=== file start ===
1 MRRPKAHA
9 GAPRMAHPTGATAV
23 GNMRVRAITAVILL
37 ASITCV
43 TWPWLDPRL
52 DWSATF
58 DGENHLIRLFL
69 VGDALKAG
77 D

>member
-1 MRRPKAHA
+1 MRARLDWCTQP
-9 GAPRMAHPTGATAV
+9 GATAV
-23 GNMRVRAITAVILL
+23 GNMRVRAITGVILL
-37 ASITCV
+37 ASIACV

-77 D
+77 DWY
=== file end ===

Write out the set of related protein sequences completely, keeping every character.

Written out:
1 MRRPKAHA
9 GAPRMAHPTGATAV
23 GNMRVRAITAVILL
37 ASITCV
43 TWPWLDPRL
52 DWSATF
58 DGENHLIRLFL
69 VGDALKAG
77 D

>member
-1 MRRPKAHA
+1 MRARLDWCTQP
-9 GAPRMAHPTGATAV
+9 GATAV
-23 GNMRVRAITAVILL
+23 GNMRVRAITGVILL
-37 ASITCV
+37 ASIACV

-77 D
+77 DWY